Below is the AI-generated summary of the March 8 seminar, with minor edits made by the AI Workgroup Leadership.

Quick recap


Raj discussed the potential impact of AI on medical diagnosis, its current limitations, and the need for further research. He highlighted the issue of racial bias in health algorithms and the possibility of removing race as a variable in the estimation of GFR. Raj also emphasized the importance of case studies in medical education, the potential use of AI in medical diagnosis, and the performance of the GPT-4 model on challenging medical cases.




AI's Impact on Medical Diagnosis and Race Bias in Health Algorithms

Raj led a discussion on the potential impact of AI on medical diagnosis, highlighting the complexities and alternatives to the current approach. He emphasized the issue of racial bias in health algorithms, particularly in the estimation of Glomerular Filtration Rate (GFR), which could affect clinical decisions and potentially widen the gap between different racial groups in terms of chronic kidney disease prevalence. Raj also mentioned the possibility of removing race as a variable in the estimation of GFR. The discussion ended with the mention of a national task force recommending the immediate implementation of a new equation that removes race as a variable. The team's focus on using AI in medical diagnosis, their collaboration with clinicians, and their podcast sharing career journeys into AI were also discussed.

AI and Case Studies in Medical Diagnosis

Raj discussed the importance of case studies in medical education, using the example of Clinical Pathological Conferences published by Massachusetts General Hospital and the New England Journal of Medicine. He highlighted a specific case of a 49-year-old man with recurrent hypoglycemia, which was eventually diagnosed as an insulinoma, a type of tumor in the pancreas. Raj also touched upon the potential use of AI in medical diagnosis, demonstrating a scenario where an AI model was asked to provide a diagnosis for a patient's symptoms. He confirmed the accuracy of the AI's response by cross-checking the case details on the New England Journal Medicine website. Raj also emphasized the importance of interactive models in diagnosing patient symptoms and outlined the steps taken to confirm a diagnosis, including fasting the patient and measuring blood glucose levels, as well as the use of imaging studies.

GPT-4 Model's Performance on Medical Cases Discussed

Raj discussed the performance of the GPT-4 model on challenging medical cases, noting that it achieved a top score on many instances, even across a large sample of 70 cases. He also mentioned the model's multimodal reasoning abilities, its accuracy was compared to human respondents, showing it to be more accurate across difficulty levels. Raj also noted that the model's performance improved when both text and images were provided, but performance dropped when additional images were added, hypothesizing that the informative text could distract the model. Finally, Raj mentioned the model's ability to perform well on multiple choice questions and licensing exams, noting that these results are now almost taken for granted.

AI in Healthcare: Progress and Potential

Raj discussed the progress and potential of AI models in healthcare, particularly in the context of diagnostics and patient communication. He highlighted a study that showed chatbot responses were rated as more empathetic and higher quality than human responses. He also shared a story about a boy who was diagnosed with a chronic pain condition using a chatbot, underscoring the potential for these models to assist in complex diagnoses. Raj emphasized the importance of human oversight in these processes, as the chatbot in the story suggested a diagnosis that was later confirmed by a physician. He concluded by noting that the capabilities of these models have advanced beyond what was expected just a few years ago.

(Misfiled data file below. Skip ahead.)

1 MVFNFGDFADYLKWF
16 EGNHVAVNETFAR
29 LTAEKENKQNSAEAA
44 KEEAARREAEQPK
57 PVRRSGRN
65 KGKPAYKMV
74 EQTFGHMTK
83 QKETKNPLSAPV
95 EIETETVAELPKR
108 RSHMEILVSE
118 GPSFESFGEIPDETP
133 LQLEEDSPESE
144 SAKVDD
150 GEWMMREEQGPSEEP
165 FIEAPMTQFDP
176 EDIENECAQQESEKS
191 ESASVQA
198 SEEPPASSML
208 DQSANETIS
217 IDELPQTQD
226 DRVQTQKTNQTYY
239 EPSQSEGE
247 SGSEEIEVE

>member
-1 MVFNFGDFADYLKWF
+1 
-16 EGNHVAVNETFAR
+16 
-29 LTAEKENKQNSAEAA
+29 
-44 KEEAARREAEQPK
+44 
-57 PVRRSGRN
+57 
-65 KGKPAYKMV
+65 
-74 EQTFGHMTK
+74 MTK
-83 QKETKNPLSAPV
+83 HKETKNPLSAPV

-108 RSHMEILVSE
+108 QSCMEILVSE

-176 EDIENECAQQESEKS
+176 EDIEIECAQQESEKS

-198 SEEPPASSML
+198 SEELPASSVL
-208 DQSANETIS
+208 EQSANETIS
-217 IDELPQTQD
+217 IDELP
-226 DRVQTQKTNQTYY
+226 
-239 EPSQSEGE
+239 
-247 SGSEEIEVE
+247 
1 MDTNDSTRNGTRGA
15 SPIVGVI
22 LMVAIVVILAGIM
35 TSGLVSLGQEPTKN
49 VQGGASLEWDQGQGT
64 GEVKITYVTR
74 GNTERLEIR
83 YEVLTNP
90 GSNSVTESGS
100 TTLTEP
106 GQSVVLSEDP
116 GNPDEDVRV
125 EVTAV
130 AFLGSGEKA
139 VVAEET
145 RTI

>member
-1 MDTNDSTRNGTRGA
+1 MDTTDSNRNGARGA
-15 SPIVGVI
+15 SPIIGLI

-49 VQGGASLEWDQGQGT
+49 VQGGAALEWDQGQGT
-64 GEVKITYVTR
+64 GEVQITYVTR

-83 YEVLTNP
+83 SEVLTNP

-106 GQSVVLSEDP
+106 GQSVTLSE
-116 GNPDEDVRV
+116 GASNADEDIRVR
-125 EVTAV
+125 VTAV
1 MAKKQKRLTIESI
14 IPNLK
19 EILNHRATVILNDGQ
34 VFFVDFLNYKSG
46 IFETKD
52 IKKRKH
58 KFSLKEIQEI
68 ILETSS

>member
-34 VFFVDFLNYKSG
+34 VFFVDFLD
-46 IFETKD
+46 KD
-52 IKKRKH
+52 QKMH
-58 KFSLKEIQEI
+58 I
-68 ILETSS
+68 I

AI Models' Limitations and Risks Discussed

Raj discussed the potential drawbacks and limitations of AI models such as ChatGPT and GPT-4. He highlighted that these models, while impressive, can fabricate information and make mistakes that human professionals likely wouldn't. He explained the training process of these models, emphasizing that they start with predicting the next word based on internet-scale text and then undergo fine-tuning using human responses. Despite this process, the models can still produce harmful content. Raj also raised several unanswered questions about these AI models, including their representative data, their evolving performance, and the values embedded in them.

Model Failures and Uncertainty in AI

Raj emphasized the importance of understanding model failures and the need for more research in this area. He acknowledged the limitations of current models, particularly their inability to perform basic arithmetic and write complex essays. He also discussed the issue of 'leakage' or uncertainty in the training data of the model, and the need for more experiments with data not available on the internet. Raj concluded that while there are concerns about overfitting, the impact may not be as significant as previously believed. The discussion also touched upon the role of values in shaping both human interactions and the models themselves, with Raj highlighting the need to get to know the models to elicit the desired output.

AI Diagnostic Shortcomings and Chat GPT 3.5 Usage

Kathy shared her insights on AI's shortcomings, particularly in recognizing anatomical features of chest images, and how this could lead to diagnostic errors. She expressed interest in understanding why AI struggles with these tasks. Kathy also mentioned her use of Chat Gpt 3.5 to generate podcast topics and experts related to AI's role in diagnosis. Tinglong concluded the session, thanking everyone and announcing the next month's topic featuring Dr. Suchi Saria.